Feds crack down on farm insurance fraud

Feds crack down on farm insurance fraud

The vast majority of U.S. farmers follow insurance rules, but a tiny fraction, less than one-half of 1 percent, find ways to cheat the system. "But that less than 1% represents a pretty big chunk of money, between $100 million to $200 million a year," said Bert Little, whose Texas group is contracted by the federal government to analyze farm records in search of fraud clues.

From the Los Angeles Times:

The federal investigator took the witness stand and described the crime scene: a sprawling field clogged with boulders, native grasses and knee-high sagebrush.

The defendant, a California farmer, had said the site was a 200-acre wheat field. But the investigator found no tilled soil, no tractors, no plows. In fact, she testified, she found no wheat.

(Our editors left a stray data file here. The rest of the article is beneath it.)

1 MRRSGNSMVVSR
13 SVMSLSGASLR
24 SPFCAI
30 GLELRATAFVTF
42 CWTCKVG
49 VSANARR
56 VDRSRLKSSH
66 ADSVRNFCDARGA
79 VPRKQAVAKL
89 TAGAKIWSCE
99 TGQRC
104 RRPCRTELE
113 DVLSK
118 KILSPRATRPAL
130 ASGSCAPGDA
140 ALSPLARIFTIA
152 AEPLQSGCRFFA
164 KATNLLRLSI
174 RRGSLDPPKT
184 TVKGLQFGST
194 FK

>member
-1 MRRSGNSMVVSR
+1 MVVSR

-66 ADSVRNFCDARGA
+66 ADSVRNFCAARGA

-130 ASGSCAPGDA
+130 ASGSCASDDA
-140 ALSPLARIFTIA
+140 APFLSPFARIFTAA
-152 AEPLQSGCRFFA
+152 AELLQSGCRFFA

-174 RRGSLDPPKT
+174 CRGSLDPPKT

The field was just a field — and a prime example, federal prosecutors allege, of a wave of agricultural insurance scams sprouting across the nation.

Such crimes are being perpetrated by farmers who fraudulently claim that weather or insects destroyed their crops to cash in on a government-backed insurance program. Some cheats never bother planting at all. Others sell their harvests in secret and then file claims for losses, collecting twice for the same crop.

Farm insurance fraud is cheating taxpayers out of millions [3]